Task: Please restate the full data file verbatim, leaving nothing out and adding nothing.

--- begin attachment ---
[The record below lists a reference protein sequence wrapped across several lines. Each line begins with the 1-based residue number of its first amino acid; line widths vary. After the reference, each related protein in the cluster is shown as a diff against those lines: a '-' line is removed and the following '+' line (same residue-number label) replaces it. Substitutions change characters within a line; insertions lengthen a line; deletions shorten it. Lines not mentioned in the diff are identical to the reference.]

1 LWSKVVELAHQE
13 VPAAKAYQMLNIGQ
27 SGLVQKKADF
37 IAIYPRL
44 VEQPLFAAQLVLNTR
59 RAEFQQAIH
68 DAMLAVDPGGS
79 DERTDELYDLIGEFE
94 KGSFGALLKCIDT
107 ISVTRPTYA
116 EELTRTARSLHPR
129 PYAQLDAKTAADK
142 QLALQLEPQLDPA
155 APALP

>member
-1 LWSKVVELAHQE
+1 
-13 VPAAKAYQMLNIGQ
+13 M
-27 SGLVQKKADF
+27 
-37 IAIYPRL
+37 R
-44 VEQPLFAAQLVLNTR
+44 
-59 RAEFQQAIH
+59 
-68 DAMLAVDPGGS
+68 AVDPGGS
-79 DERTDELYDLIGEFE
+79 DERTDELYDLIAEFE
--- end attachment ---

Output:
[The record below lists a reference protein sequence wrapped across several lines. Each line begins with the 1-based residue number of its first amino acid; line widths vary. After the reference, each related protein in the cluster is shown as a diff against those lines: a '-' line is removed and the following '+' line (same residue-number label) replaces it. Substitutions change characters within a line; insertions lengthen a line; deletions shorten it. Lines not mentioned in the diff are identical to the reference.]

1 LWSKVVELAHQE
13 VPAAKAYQMLNIGQ
27 SGLVQKKADF
37 IAIYPRL
44 VEQPLFAAQLVLNTR
59 RAEFQQAIH
68 DAMLAVDPGGS
79 DERTDELYDLIGEFE
94 KGSFGALLKCIDT
107 ISVTRPTYA
116 EELTRTARSLHPR
129 PYAQLDAKTAADK
142 QLALQLEPQLDPA
155 APALP

>member
-1 LWSKVVELAHQE
+1 
-13 VPAAKAYQMLNIGQ
+13 M
-27 SGLVQKKADF
+27 
-37 IAIYPRL
+37 R
-44 VEQPLFAAQLVLNTR
+44 
-59 RAEFQQAIH
+59 
-68 DAMLAVDPGGS
+68 AVDPGGS
-79 DERTDELYDLIGEFE
+79 DERTDELYDLIAEFE